Jaimie Krycho

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9:13 pm on Tuesday, November 27th, 2012

Ellenberg Rejection

It’s a sad day for the green (and by that I mean “new,” not “tree-hugging”) novelist Jaimie Krycho.

Party in question: Ethan Ellenberg of The Ethan Ellenberg Literary Agency.

Query sent: September 28, 2012

Answer received: November 27, 2012  (and here I should note that the agency does not promise a rejection notification at all, so it was nice to get one)

Read as follows:

Ms. Krycho,
I’ve read the material you sent and though it shows promise I just wasn’t fully convinced.  You’re a thoughtful writer and you have a good story sense, I think you need to just keep working until the writing and storytelling is truly compelling.  Best of luck.

Ethan Ellenberg

You know, it really could be worse. There are some bright sides to this. One is that if I ever want to query Mr. Ellenberg again, I at least know what he’s not looking for. Two, there are a pair of nice compliments in there. As a dear fellow writer friend of mine teased, “You’ve officially made it out of John Grisham category with the first one (thoughtful writer), and Stephen King category with the second (good story sense)! You’re practically magical.” Three, this is all a good lesson in (sigh) humility, and (double sigh) dealing with minor failure.

Here’s the thing about querying – once you send your query on a particular project to an agent and they reject it, you can’t query them about that project again. That might not be the way all agencies work, but you’ll find it’s true more often than not. So, I could revisit the manuscript before I query anyone else…but the question is, how long do I work before I call it “ready?”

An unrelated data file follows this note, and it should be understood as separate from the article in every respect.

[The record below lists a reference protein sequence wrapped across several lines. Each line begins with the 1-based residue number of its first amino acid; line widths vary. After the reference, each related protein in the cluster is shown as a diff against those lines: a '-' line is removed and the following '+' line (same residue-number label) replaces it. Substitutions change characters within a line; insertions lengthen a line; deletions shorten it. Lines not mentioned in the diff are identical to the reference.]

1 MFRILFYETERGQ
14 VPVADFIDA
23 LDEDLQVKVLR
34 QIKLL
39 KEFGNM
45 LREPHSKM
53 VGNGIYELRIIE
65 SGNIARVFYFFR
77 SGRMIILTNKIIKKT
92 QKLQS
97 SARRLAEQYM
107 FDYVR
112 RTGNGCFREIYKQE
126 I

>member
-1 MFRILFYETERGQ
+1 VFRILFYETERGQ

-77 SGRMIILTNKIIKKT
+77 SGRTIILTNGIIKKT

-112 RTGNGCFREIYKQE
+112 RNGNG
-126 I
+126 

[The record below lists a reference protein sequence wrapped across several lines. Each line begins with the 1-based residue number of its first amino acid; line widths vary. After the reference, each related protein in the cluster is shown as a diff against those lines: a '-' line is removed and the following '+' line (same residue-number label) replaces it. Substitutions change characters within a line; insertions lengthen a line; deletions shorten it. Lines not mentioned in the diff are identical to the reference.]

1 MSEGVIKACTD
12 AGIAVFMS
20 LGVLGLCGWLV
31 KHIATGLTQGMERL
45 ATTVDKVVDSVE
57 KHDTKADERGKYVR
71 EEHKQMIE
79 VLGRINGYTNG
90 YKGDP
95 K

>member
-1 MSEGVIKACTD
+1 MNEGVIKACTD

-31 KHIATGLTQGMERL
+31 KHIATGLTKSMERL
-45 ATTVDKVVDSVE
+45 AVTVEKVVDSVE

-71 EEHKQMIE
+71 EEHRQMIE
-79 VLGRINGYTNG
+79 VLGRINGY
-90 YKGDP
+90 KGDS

My former professor and writing mentor Mel Odom suggests that I keep querying until I’m completely out of options. He’s always telling me to move on to my next novel, and if this one never gets published, I can return to it and tinker with it again a few novels into my future.

Then there’s my husband, who is much less easily-discouraged and generally a much faster worker than me, who says he thinks the best course of action would be to revise the manuscript now before querying again.

I say that I need a luscious piece of dark chocolate, some iced coffee and an episode of “Dr. Who?” before anyone even thinks about mentioning writing to me again.

Readers' thoughts (2)

  1. At 8:58 am on December 24, 2012 , Steve Adams replied:

    Hi ! Let me give you, a lifer in aerospace perspective. I will use simple sentence will small words because we we are trained to do that in my business. And bullets because we like bullets. More bullets the better.

    1) They hit their quota for the month.

    2) Do not let their opinion of your work drive your self image. You are the writer and they are not.

    3) If they knew what they wanted werein the book would be published and you all would become famous and wealthy beyond belief, don’t you think they would say so ? Me to.

    So. hang in there. Write because there are stories inside that have to come out…

    Reply

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